At the end of the show, Hart called Chapelle and Rock to rejoin him onstage. Dave let us know he wasn’t expecting it as he’d been backstage indulging. As he does on his podcast Comedy Gold Minds, Kevin said he likes to give people their flowers while they’re still here, so he presented Chris Rock with a goat. A goat for a G.O.A.T. (greatest of all time). He called both men friends, mentors, and brothers. Dave shared that decades before he had opened for Chris Rock, and the two clowned Rock for being “old as shit.” The poor goat didn’t know what was going on and proceeded to defecate all over the stage. Dave lives on a farm, so he grabbed the leash and petted it and attempted to put it at ease. Jokes were made that the goat would soon be curried at a Jamaican restaurant. When Dave asked Chris what he’d name the goat Kevin said its name was Will Smith.
After being away from the Apollo for over a year, I found myself returning two consecutive weeks. Last week, November 12, I attended my second Smart, Funny and Black show created and hosted by Amanda Seales. This week was the taping of the 2021 BET Soul Train Awards. Check-in/holding rooms for what as far as I could tell was an all-Black audience was at the Magic Johnson theater on 124th St. The actual show was taped a short jaunt on 125th St. at the legendary Apollo. Recap: Harlem, Magic Johnson Theater, black audience, BET, Soul Train Awards, Apollo Theater. Blackity Black Black event.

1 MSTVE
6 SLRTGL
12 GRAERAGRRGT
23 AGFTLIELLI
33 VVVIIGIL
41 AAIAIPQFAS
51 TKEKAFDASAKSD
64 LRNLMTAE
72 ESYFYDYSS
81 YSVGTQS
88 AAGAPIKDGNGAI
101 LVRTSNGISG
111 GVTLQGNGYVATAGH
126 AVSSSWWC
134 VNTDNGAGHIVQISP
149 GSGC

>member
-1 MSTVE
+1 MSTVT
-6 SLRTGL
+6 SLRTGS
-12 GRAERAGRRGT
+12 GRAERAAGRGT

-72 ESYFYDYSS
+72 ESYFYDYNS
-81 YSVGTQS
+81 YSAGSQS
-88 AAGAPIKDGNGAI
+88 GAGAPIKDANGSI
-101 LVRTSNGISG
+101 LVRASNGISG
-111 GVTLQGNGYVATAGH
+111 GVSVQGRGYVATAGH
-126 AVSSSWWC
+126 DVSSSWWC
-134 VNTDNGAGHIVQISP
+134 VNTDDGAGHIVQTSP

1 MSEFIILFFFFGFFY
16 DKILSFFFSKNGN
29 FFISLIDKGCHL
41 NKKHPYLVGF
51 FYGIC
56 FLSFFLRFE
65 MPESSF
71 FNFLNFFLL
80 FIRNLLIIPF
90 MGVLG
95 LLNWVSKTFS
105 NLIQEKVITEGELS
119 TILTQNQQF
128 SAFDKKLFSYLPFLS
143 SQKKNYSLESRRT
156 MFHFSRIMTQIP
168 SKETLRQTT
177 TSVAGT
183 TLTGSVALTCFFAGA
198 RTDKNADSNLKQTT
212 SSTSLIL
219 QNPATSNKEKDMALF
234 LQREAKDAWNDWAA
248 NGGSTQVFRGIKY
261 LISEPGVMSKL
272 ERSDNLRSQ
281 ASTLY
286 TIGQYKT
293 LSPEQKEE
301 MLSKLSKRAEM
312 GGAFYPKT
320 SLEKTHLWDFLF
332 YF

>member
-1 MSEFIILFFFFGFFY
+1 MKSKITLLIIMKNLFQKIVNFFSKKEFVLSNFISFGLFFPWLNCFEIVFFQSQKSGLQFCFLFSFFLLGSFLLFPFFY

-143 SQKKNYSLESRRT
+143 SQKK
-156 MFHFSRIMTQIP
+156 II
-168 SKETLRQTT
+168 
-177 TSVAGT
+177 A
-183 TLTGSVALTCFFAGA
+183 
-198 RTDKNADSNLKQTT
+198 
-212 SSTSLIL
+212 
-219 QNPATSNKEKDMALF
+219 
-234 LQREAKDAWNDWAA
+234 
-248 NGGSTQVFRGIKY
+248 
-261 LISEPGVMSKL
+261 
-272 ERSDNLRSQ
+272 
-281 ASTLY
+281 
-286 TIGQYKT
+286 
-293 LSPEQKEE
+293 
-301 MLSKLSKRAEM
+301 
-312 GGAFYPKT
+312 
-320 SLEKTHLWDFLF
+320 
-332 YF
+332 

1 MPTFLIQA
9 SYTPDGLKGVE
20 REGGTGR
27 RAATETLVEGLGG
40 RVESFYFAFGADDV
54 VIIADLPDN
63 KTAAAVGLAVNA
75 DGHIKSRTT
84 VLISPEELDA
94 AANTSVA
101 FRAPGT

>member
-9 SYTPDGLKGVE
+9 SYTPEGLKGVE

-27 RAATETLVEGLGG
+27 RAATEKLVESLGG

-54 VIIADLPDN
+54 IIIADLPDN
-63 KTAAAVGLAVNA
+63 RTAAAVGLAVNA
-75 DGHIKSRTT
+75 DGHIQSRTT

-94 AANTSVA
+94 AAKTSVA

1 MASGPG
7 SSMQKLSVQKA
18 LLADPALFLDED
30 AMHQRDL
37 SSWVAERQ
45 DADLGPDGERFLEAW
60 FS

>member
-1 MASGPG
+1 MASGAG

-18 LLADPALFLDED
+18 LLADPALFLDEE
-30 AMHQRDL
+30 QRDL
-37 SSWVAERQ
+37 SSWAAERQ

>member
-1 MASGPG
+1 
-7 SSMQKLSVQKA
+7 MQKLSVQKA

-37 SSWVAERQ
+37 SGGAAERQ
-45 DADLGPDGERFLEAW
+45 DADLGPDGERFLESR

Smart, Funny, and Black returned to the Apollo as part of the weeklong New York Comedy Festival. Last night’s Blacksperts were the hilarious Tituss Burgess (he can sang!) and Michelle Buteau. They both came onstage decked out in yellow. They said it was unplanned. Amanda Seales was backed by her band, The Clapbacks.
Merry Wives is based on Shakespeare’s The Merry Wives of Windsor, which I never had to read for school (or heard of). The usual syllabus suspects in high school and college were Romeo & Juliet, Hamlet, Othello, The Tempest, Twelfth Night…but I digress. The remixed adaptation by Jocelyn Bioh centers around Nigerian (the Fords) and Ghanaian (the Pages) immigrant families living in Harlem, trying to agree on marriage terms for their daughter and nephew. The supporting cast involves a Senegalese doctor, and the sole American character Falstaff, a native Harlemite. There’s a twist that the audience, but not the families, are privy to.